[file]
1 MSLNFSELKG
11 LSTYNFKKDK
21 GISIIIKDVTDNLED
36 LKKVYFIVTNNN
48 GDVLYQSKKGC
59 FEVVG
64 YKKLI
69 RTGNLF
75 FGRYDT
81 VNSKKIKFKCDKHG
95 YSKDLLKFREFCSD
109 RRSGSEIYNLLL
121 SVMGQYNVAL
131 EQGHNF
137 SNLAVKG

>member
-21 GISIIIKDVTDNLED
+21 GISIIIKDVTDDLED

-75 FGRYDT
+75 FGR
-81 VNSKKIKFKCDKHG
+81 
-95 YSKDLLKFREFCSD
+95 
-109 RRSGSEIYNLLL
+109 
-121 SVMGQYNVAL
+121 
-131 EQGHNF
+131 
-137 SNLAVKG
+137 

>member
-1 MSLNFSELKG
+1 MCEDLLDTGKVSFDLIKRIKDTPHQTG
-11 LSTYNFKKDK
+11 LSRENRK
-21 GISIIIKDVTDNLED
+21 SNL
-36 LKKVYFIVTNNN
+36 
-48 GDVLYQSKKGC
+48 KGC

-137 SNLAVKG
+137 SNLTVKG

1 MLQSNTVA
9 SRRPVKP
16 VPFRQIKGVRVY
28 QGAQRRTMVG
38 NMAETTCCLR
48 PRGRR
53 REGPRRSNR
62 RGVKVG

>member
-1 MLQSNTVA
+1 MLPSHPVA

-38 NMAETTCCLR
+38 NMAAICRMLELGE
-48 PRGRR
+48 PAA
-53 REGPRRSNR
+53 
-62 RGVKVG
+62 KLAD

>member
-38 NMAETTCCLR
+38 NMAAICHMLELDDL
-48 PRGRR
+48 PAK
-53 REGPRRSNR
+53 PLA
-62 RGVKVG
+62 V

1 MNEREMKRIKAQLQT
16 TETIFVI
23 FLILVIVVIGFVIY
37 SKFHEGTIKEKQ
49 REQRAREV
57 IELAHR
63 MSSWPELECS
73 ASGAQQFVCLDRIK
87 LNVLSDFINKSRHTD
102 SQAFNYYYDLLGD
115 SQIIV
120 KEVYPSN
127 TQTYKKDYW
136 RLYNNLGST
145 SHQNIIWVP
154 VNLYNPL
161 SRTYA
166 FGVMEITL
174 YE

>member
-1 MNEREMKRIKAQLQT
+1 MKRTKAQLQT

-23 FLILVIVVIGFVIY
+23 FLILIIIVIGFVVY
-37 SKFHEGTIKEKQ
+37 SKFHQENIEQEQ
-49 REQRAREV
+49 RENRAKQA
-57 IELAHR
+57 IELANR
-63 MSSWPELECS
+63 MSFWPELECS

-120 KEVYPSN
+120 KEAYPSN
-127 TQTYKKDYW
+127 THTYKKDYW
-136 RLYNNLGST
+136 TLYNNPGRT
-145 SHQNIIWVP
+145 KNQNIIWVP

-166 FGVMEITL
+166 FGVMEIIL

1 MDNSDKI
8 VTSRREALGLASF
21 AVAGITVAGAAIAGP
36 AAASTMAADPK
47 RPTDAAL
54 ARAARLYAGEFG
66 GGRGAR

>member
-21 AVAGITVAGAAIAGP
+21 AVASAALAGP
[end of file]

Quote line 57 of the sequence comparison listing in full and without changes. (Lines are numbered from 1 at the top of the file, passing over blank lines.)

-38 NMAETTCCLR